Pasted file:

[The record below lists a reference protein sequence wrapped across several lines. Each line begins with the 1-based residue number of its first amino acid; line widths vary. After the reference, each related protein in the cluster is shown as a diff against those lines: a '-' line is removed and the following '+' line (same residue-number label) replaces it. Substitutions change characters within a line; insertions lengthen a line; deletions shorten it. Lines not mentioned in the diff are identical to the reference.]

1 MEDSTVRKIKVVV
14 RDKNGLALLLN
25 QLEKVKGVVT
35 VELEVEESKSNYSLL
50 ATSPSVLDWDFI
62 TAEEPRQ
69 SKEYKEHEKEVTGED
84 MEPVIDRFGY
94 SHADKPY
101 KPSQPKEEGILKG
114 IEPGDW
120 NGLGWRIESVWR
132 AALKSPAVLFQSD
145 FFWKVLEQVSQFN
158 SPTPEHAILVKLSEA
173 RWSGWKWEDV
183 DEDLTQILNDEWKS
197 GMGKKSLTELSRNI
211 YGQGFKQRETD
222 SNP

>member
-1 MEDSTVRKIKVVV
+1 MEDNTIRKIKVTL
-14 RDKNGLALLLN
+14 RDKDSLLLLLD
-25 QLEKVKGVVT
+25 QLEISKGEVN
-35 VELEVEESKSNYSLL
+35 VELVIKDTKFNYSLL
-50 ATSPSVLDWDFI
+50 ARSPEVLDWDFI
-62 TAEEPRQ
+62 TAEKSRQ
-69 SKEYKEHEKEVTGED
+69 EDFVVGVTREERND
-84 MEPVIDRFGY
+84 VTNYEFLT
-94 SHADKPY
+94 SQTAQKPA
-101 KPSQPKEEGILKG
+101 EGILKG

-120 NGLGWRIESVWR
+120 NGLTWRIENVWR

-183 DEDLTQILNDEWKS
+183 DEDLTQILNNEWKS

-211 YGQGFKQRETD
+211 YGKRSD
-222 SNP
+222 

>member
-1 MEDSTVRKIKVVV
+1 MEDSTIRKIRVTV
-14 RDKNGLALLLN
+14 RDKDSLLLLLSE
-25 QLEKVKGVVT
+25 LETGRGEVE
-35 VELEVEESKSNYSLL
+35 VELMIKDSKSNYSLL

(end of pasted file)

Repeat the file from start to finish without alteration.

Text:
[The record below lists a reference protein sequence wrapped across several lines. Each line begins with the 1-based residue number of its first amino acid; line widths vary. After the reference, each related protein in the cluster is shown as a diff against those lines: a '-' line is removed and the following '+' line (same residue-number label) replaces it. Substitutions change characters within a line; insertions lengthen a line; deletions shorten it. Lines not mentioned in the diff are identical to the reference.]

1 MEDSTVRKIKVVV
14 RDKNGLALLLN
25 QLEKVKGVVT
35 VELEVEESKSNYSLL
50 ATSPSVLDWDFI
62 TAEEPRQ
69 SKEYKEHEKEVTGED
84 MEPVIDRFGY
94 SHADKPY
101 KPSQPKEEGILKG
114 IEPGDW
120 NGLGWRIESVWR
132 AALKSPAVLFQSD
145 FFWKVLEQVSQFN
158 SPTPEHAILVKLSEA
173 RWSGWKWEDV
183 DEDLTQILNDEWKS
197 GMGKKSLTELSRNI
211 YGQGFKQRETD
222 SNP

>member
-1 MEDSTVRKIKVVV
+1 MEDNTIRKIKVTL
-14 RDKNGLALLLN
+14 RDKDSLLLLLD
-25 QLEKVKGVVT
+25 QLEISKGEVN
-35 VELEVEESKSNYSLL
+35 VELVIKDTKFNYSLL
-50 ATSPSVLDWDFI
+50 ARSPEVLDWDFI
-62 TAEEPRQ
+62 TAEKSRQ
-69 SKEYKEHEKEVTGED
+69 EDFVVGVTREERND
-84 MEPVIDRFGY
+84 VTNYEFLT
-94 SHADKPY
+94 SQTAQKPA
-101 KPSQPKEEGILKG
+101 EGILKG

-120 NGLGWRIESVWR
+120 NGLTWRIENVWR

-183 DEDLTQILNDEWKS
+183 DEDLTQILNNEWKS

-211 YGQGFKQRETD
+211 YGKRSD
-222 SNP
+222 

>member
-1 MEDSTVRKIKVVV
+1 MEDSTIRKIRVTV
-14 RDKNGLALLLN
+14 RDKDSLLLLLSE
-25 QLEKVKGVVT
+25 LETGRGEVE
-35 VELEVEESKSNYSLL
+35 VELMIKDSKSNYSLL